ZEFAL SENSE PRO 65 WATER BOTTLE
The Sense Pro 65 Water Bottle from Zefal has a lot of thoughtful features. As such it has been a really useful edition, whether on the bike or stuffed into a work-bag. Not all bike bottles are equal, and this is definitely well above average.
Pros: good price, no BPAs, well-designed cap.
Cons: go for the larger size, if possible.
Polypropylene, with no nasty BPAs, is a plus for me. Designed to be odourless and keep your drinks fresh and odourless; it is also suitably squashable to eject fluid easily when on the fly. Our 65cl version does have a bigger sibling, too, for those with larger frames and who want to carry that bit more fluid.
Coming in a choice of four colour combinations – for those who like to be beautifully coordinated – the more functional features go well-above the hard, freebie, and many rivals. For a start, the bottle is shaped for grip, without being as eccentrically angled as some. The top is wide for pouring in powders – if that’s your bag – and for cleaning.
The lid is “overmoulded” for grip and has a double closure system, designed to make it utterly waterproof. The “food grade” silicon push-pull valve cap promises a toothsome sensation when in use. Combined with a “quick-opening valve”, this should offer good control of flow.
Size and Fit 4/5
Well, 65cl is likely to suit smaller frames better than its big brother. However, the 80cl version gives an additional 30cl –
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with a two bottle set-up – which may be a consideration for thirstier riders on hot days. On the other hand, Mrs. Steve’s smaller bike frames appreciate its 204mm height.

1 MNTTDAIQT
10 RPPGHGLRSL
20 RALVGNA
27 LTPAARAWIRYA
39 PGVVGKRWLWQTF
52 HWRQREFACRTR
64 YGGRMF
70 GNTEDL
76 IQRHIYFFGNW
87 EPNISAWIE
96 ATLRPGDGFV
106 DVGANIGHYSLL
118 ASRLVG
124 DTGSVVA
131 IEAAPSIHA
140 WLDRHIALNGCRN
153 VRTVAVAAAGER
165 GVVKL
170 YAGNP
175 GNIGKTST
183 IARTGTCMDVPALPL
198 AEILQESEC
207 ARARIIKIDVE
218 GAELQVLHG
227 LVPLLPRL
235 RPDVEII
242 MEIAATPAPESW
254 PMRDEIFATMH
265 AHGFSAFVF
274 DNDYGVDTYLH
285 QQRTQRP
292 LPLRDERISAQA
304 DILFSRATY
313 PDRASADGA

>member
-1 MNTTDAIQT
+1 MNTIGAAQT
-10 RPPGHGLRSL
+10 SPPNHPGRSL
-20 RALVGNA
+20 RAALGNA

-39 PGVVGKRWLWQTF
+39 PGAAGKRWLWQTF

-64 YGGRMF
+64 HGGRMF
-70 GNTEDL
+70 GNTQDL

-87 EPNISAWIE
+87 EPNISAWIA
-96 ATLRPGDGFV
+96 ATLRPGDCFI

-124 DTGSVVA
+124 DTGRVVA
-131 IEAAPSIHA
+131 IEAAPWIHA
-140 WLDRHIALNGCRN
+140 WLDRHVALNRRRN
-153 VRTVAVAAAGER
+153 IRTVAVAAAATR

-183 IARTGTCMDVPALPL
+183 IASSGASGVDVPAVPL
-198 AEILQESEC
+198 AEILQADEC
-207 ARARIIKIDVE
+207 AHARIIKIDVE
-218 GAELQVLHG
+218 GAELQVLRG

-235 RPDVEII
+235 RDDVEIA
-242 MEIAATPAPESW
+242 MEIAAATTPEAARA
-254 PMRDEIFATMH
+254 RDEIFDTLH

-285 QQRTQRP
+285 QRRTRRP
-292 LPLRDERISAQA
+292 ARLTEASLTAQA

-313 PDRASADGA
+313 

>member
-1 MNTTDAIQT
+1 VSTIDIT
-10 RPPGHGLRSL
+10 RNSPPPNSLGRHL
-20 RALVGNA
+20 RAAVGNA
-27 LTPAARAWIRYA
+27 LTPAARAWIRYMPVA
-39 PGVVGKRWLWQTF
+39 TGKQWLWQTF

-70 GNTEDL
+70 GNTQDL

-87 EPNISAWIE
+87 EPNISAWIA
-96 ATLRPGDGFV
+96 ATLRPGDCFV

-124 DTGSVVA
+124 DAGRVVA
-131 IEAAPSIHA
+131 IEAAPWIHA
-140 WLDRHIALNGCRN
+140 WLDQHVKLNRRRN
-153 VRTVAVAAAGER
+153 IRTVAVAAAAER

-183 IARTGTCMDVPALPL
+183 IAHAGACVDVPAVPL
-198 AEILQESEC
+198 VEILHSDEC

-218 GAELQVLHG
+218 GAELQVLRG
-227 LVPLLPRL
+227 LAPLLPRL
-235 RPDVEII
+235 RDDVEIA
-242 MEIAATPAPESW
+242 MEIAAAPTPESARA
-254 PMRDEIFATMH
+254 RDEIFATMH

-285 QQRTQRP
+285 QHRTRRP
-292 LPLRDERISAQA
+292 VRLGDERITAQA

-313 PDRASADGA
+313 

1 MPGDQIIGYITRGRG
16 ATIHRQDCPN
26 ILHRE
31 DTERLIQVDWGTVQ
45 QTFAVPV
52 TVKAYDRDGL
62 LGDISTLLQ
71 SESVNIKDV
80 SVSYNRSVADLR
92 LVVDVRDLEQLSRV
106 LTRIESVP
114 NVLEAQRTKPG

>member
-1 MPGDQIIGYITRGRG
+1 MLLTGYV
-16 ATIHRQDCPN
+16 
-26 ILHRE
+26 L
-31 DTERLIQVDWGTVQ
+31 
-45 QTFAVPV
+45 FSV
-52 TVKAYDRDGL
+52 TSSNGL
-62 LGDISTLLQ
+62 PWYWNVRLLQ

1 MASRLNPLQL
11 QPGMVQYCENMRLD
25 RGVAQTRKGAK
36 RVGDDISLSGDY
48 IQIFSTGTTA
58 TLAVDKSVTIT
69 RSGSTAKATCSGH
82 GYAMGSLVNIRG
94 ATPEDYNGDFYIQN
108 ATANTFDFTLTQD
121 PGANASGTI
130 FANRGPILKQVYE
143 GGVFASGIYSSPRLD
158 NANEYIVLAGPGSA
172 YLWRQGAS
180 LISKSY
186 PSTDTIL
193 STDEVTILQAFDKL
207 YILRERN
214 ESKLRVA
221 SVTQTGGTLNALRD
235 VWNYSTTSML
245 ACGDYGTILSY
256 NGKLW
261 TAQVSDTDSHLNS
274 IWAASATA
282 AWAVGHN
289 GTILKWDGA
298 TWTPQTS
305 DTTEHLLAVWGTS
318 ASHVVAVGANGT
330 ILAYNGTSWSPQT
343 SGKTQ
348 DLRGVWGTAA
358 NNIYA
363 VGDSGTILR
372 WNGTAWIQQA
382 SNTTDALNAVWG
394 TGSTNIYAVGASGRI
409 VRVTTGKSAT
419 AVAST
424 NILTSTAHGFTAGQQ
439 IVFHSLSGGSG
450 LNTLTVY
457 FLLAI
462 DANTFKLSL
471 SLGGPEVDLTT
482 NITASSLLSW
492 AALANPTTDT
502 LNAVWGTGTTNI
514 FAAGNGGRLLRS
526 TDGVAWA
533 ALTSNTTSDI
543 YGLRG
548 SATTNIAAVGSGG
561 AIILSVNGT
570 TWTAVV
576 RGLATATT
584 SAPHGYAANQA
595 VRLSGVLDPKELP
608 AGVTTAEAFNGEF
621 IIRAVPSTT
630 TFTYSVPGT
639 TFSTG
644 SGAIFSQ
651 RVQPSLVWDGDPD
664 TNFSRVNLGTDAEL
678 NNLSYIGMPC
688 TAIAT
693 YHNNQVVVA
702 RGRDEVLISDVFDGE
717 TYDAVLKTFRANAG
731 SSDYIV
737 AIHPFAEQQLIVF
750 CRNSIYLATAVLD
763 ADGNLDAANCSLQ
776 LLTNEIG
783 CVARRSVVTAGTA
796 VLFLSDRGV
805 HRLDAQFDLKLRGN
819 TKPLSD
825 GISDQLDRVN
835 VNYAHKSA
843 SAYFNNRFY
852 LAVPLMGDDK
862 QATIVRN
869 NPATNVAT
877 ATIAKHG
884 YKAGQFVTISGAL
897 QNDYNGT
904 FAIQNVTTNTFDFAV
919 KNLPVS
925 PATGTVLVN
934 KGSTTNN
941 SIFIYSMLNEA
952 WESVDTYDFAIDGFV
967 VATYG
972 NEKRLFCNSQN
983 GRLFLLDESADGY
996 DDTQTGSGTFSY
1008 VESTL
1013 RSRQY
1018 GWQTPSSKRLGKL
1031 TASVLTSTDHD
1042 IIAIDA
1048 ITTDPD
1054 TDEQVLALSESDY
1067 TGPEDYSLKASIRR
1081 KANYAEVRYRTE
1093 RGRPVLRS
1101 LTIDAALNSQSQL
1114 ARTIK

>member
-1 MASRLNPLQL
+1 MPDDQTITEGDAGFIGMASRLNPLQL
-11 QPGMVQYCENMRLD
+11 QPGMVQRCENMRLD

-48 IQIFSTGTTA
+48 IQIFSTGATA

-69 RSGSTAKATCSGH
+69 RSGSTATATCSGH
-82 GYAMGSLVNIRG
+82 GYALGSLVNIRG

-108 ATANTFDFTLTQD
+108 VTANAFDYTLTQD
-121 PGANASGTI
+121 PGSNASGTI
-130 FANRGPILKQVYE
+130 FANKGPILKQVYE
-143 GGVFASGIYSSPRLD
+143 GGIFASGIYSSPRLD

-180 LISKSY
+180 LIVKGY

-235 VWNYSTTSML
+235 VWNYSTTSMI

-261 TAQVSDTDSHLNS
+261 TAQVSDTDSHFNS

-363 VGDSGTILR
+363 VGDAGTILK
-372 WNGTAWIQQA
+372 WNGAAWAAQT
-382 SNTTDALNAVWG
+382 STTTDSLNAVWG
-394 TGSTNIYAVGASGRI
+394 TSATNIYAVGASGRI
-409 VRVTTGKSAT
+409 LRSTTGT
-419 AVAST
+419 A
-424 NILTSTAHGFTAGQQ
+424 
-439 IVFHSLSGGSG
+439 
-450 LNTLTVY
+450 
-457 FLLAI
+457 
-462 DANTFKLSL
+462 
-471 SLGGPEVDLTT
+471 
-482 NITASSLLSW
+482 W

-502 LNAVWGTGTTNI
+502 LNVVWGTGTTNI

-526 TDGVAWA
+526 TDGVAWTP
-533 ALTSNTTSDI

I’ve tried to get the Pro Sense bottle to leak, but have not succeeded. Shaking vigorously and squeezing upside down – and asking Sod’s Law to intervene by placing it in a messenger bag – have not managed to expel any fluid. That’s great, as this can double-up in a rucksack or work-bag without imperilling paperwork or electrics.
The valve and push-pull top are nice and soft. OK, old geezers with diminishing teeth might appreciate this most, but younger members of the testing team like it, too. Polypropylene is easy to squeeze. Combine this with a well-regulated valve, and you have good control of the flow. I’ve not found the fluids being shot into the back of my mouth.
Softness also makes extraction and insertion from and to the cage easy. That’s been true of Zefal’s Pulse Bottle Cage – a semi-side-entry model - as well as full side-entry, and more traditional cages. Indeed, the 65cl versions relatively diminutive stature makes it perfect for sitting in a jersey pocket. In the latter context it has shown no sign of ejection over rough gravel tracks.
Some folk go for dismantling their bike bottle tops for cleaning. Keeping things clean is important, especially if habitual use of sugary energy drinks is your thing. I’ve found that a good wash, with occasional overnighting in a light sterilising fluid – such as Milton – is sufficient.
I’ve three-quarters filled and left in the freezer overnight. Things have turned out ok, but my preference is for keeping in the fridge if the next morning promises to be hot.
Compared to some of the Zefal range – and others such as Passport’s Frostbright Bottles – the Pro Sense 65 has no bells and whistles. However, going for thermal properties to keep things warmer or cold adds cost and weight and reduces capacity proportionally. For example, the Frostbright is £11.99 and has 10cl less capacity. The Back Bottle is another creature altogether.
However, to get features as good as the Pro Sense, you are very likely to pay more. OK, you can get a freebie promotional bottle in a hard plastic, and pay as little as £1.50 for a basic bottle on the net. But the Pro Sense is not a basic bottle. It is very well-made and does not leak. Camelbak’s Podium, for
example, come in similar sizes and have many of the same, positive, characteristics. Equally, compared to the Pro Sense, the capacity is a little less and the price a little higher.
Bicycle water-bottles are not all equal, and for those who want something functional and effective but with some nice touches and free-from potential nasties, it seems to me you will be getting good value for money; whatever your kind of cycling is.